The gods of Olympus are among us. Although we no longer worship them or ask them for favours, like in Greece and Rome, the Greco-Roman gods are by no means dead.

They appear in the television melodramas from Game of Thrones to Nissaga de poder; and at the heart of the scripts of the movie megaproductions like Star Wars, Matrix and the Disney films, as well as the long sagas of the Marvel superheroes.

José de Ribera, Tityos, 1632. © Museo Nacional del Prado.

They remain intact in the scenes of Shakespeare. They have lent their names to behaviours such as narcissism thanks to Narcissus, son of a god and a nymph who fell in love with himself and paid for his folly by falling into the river in which he so admired himself and turning into a short-lived flower. And especially in the gods, demi-gods, heroes, nymphs and muses which love on in works of art.

First of all art served to represent the gods during pagan times. Afterwards the mythological stories gave Christian artists the opportunity to escape biblical and saintly themes and talk more about freedom and expression of human passions; and above all it was the perfect excuse to paint and sculpt nudes, erotic scenes and moments of violence and metamorphosis beyond the biblical texts and the martyrdom of the saints.

Jan Cossiers, Narcissus, 1636-38. © Museo Nacional del Prado.

Art that has represented mythological scenes has a high narrative content because these gods were as enslaved to human passions as the mortals themselves. They were stories about how the world worked but also how we understand ourselves. Discovering these fascinating narratives through art is the main objective of the exhibition Art and Myth. The gods of the Prado, which can be seen at CaixaForum Barcelona. This is an expanded version of the exhibition held previously in other cities in Spain, thanks to an agreement made a decade ago between the “la Caixa” Foundation and the Prado Museum.

Rubens, The Rape of Europa, 1628-1629. © Museo Nacional del Prado.

However, it is not an exhibition centred exclusively on some of the masterpieces from the Prado. Anyone looking for that might end up a wee bit disappointed. It is an exhibition about how art tells these fabulous mythological stories. The catalogue has been designed with the same intention. And the fact that the show was conceived by Fernando Pérez Suescun, head of teaching content at the Prado, is no coincidence either. The aim is to tell the story of the mythological tales that have survived for centuries, and how the 64 works from the Prado have represented them.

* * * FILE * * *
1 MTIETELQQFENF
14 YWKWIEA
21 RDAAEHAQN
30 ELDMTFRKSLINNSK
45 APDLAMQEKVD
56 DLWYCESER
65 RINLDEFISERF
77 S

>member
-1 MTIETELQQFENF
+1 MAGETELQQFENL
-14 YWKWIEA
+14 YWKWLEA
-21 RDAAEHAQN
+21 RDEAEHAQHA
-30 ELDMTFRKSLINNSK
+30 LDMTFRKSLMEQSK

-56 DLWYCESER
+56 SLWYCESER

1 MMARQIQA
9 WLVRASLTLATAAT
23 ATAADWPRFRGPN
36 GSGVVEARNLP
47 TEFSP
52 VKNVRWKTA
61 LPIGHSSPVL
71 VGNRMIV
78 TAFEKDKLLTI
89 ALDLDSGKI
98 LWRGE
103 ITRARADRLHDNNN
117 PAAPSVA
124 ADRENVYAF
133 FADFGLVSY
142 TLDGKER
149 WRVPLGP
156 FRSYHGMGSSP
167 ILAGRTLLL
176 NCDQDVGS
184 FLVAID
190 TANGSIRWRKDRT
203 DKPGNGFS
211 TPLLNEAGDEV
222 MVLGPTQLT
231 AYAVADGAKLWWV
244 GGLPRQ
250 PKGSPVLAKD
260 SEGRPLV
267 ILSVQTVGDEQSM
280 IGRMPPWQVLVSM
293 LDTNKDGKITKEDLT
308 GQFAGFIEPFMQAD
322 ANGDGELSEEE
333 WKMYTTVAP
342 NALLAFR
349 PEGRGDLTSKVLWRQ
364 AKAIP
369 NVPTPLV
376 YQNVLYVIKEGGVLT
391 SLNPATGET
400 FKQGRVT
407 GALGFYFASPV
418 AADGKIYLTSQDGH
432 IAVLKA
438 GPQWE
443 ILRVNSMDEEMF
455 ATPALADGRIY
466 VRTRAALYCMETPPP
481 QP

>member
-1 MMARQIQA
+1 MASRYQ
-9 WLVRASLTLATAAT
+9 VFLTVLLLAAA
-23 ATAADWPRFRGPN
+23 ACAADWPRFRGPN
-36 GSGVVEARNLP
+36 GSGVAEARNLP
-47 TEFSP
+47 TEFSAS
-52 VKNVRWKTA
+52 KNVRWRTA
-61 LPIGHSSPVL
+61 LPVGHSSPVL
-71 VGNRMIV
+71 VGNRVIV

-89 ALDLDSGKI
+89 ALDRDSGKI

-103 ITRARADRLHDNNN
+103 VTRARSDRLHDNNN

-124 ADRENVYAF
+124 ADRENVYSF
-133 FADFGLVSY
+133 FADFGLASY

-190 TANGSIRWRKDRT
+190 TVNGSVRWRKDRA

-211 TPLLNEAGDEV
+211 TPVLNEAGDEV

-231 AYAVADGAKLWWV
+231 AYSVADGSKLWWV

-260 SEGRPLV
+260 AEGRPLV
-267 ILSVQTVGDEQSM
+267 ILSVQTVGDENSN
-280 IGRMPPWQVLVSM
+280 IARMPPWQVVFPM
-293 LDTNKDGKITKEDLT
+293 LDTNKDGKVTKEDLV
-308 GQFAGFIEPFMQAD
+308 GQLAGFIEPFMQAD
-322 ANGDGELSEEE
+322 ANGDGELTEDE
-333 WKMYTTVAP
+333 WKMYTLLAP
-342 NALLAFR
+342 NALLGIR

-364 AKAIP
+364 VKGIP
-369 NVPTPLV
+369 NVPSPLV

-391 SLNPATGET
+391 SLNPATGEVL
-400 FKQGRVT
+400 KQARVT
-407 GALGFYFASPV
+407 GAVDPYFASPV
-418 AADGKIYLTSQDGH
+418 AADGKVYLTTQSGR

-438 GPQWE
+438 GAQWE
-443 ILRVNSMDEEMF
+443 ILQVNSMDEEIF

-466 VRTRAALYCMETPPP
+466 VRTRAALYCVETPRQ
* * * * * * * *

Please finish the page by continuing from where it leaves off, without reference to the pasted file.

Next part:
Jean-Baptiste-Marie Pierre, Diana and Callisto, 1745-1749. © Museo Nacional del Prado.

That is not to say that the exhibition does not include some star moments from an artistic point of view. You can see undeniable masterpieces such as Peter Paul Rubens’ splendid copy of the Rape of Europa (1628-1629), by Titian. This Rubens is generally exhibited in the Prado beside Las Hilanderas (The Spinners) by Velázquez, as in the background of the latter painting the Rape scene appears as one of the completed tapestries.

Francisco Collantes, The Burning of Troy, 17th Century. © Museo Nacional del Prado.

Then there are the two majestic and immense oils painted by José de Ribera in 1632 for the Buen Retiro Palace in Madrid, representing two of the so-called Furies, or the revenge wielded by the gods on those who disobeyed their orders or whims. Here, Ribera had the perfect excuse to paint nude males twisted in pain. Tityos, enchained, had his liver devoured by a bird of prey for having tried to rape one of his father, Zeus’s, lovers. And the woebegotten Ixion, a mortal granted immortality by Zeus, is chained to a great wheel continually turning for breaching his trust and trying to seduce Hera.

There is blood and guts and violence in this show because the gods never forgive, but there is also loads of sex.

There is blood and guts and violence in this show because the gods never forgive, but there is also loads of sex. Desire was one of the basic drives in Olympus, but consent was often conspicuous by its absence. The “rapes” that you can see are violent and abusive acts. The seductions are often cloaked in deceit: Zeus takes the form of his daughter Artemis-Diana to have sex with Calisto, who had never shown any interest in men. In the eighteenth century the painter Jean-Baptiste Marie Pierre illustrated the scene with typical rococo sensuality. In a twin canvas Pierre represents Zeus disguised as a satyr to seduce Antiope.

Neo-Attic Workshop, Dionysian Dance, 50-40 BCE. © Museo Nacional del Prado.

And obviously love, in this case without the use of force or deceit, appears in the exhibition personified in Eros-Cupid. We see him in a work by Guido Reni in an allegory of married love having decided to stop firing his arrows, and in another by Guercino, which symbolises disinterested love as he tosses golden coins to the ground.

This journey through mythology begins with a Roman bust of Homer, the best-known ancient Greek writer and the author who, in a way, began to systematise all this mishmash of narrations, especially with his Odyssey and Iliad. There are other highly remarkable ancient works in the show such as the Pensive Muse sculpture, also Roman, from 50-90 CE, and the marble relief Dionysian Dance, from the Neo-Attic workshop, from 50-40 BCE. The journey ends with one of the most monumental and tales in Greco-Roman mythology: the Trojan War, which has inspired numerous artists to make such detailed works as L’incendi de Troia (The Burning of Troy), by seventeenth century artists Francisco Collantes.

The exhibition Art and Myth. The gods of the Prado can be seen at CaixaForum Barcelona until 14 March.